Arsons of abandoned homes on the rise
A recent rash of arsons has neighbors worried and city leaders scratching their heads.
This year the number of intentionally set fires of vacant homes has now surpassed the number of occupied residences. It's a complicated issue. Vacant and abandoned homes attract all kinds of crime, including arson. The solution is complicated too.
In late August, flames shot through the roof of a vacant home on Rookwood Avenue in the Butler Tarkington neighborhood. A total of three unoccupied homes caught fire. The cause was undetermined, but $120,000 in damage was done and neighbors were terrified.
"It took me a minute today to get my heart back to normal," said Bernice Carlson, who lives in the neighborhood. "Because that was the most fearful something that I had ever experienced in a lifetime."
Citywide this year, the joint IFD/IMPD arson unit has investigated more fires at vacant structures than at occupied ones. There have been at least 88 arson investigations of vacant or abandoned structures, compared to 74 occupied structures.
The seemingly victimless crime, in fact, has many victims.
"Are they getting a kick out of it or what?" asked neighbor Bill Groce rhetorically. "It's crazy."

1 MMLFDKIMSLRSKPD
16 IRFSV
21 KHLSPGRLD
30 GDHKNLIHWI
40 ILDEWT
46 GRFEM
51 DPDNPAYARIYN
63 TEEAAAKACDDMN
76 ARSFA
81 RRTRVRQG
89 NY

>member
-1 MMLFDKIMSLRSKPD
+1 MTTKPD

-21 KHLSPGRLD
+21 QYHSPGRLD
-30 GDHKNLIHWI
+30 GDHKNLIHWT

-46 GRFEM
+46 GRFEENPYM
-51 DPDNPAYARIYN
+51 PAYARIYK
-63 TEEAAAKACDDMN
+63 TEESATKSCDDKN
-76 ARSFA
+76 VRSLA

He lives near a burned home on Brookside Avenue, which was investigated as a suspicious fire.
"It's scary," he said. "If they're in this neighborhood setting fires, I live right down the street...mine could be next."
The Indianapolis Fire Department motto is "Risk little to save a little, risk a lot to save a lot." But when firefighters arrive at a vacant house, they can't be certain that no one's home. So firefighters are putting their lives in jeopardy.
"It's an undue risk and we don't like to do that," explained Indianapolis Fire Chief Brian Sanford.
Twenty-two Indianapolis firefighters have been injured fighting vacant house fires this year. One suffered second- and third-degree burns and could be on medical leave for months.
"There's risks for us, there's risks for the public and, as I've said, there's great risk that maybe the next person that does need the services and that now our closest units are not in service," said Sanford.
There's also a cost in dollars.
"We get the call and have to get contractors to tear it down that day," said Reginald Walton, Assistant Administrator of Abandoned Buildings for the City of Indianapolis.
Taxpayers foot the bill to tear down abandoned homes damaged by fire. The cost is three times greater than a scheduled demolition.
"On average, we spend about $6,500, but once we get into those overtime hours working with our demo contractors, it usually costs us about $15,000-18,000 on average," explained Walton.
It's an issue the city can try to board up or demolish, but Bill Groce is convinced more homes will burn.
"Two (fires) in three days. They're not done. There's some more vacants down here," he said. "This is just not a good neighborhood anymore."
One way of getting rid of abandoned homes is by getting someone to live in them. The city is trying to sell abandoned homes and some can be bought for as little as a couple thousand dollars.